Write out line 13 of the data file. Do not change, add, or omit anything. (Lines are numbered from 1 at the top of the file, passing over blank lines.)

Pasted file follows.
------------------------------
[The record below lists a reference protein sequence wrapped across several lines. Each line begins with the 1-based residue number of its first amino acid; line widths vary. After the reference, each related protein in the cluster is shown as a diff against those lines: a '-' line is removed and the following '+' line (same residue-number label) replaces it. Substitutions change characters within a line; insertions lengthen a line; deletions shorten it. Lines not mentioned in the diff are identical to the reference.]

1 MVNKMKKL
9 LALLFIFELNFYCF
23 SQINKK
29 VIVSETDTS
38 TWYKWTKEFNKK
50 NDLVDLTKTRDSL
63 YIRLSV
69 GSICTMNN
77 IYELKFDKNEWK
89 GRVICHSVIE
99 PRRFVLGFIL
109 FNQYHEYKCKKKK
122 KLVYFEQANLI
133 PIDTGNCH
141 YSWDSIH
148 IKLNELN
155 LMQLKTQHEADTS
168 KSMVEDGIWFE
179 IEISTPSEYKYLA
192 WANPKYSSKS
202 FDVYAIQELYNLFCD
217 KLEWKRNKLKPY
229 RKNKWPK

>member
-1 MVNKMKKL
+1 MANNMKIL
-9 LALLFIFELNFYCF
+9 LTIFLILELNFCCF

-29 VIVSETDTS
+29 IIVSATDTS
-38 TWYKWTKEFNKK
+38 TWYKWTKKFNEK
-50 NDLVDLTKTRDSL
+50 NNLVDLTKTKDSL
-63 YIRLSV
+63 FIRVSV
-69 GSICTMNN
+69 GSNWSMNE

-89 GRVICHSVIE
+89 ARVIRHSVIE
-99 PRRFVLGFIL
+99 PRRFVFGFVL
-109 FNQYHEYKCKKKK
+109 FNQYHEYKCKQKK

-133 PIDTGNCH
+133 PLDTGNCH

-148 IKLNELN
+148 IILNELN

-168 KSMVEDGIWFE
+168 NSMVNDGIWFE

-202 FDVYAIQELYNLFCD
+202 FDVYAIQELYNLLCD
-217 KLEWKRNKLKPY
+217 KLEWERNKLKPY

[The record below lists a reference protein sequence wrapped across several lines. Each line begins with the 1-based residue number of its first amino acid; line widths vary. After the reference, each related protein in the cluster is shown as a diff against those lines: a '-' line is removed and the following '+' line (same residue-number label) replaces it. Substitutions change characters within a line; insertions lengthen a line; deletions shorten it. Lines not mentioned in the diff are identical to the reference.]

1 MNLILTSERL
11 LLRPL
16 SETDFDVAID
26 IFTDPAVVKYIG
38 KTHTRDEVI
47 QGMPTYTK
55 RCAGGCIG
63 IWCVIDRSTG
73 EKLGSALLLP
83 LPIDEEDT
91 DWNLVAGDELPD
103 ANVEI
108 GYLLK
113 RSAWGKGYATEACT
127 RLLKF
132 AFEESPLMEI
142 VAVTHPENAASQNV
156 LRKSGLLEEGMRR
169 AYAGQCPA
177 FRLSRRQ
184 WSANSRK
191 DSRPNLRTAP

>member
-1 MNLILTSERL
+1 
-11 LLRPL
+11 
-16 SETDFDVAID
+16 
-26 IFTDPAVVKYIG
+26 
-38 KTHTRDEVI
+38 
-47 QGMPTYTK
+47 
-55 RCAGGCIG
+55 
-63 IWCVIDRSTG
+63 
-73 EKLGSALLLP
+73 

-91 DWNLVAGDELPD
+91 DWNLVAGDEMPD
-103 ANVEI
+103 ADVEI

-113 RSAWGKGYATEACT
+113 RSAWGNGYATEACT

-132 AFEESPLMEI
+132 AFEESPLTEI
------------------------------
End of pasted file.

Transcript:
109 FNQYHEYKCKKKK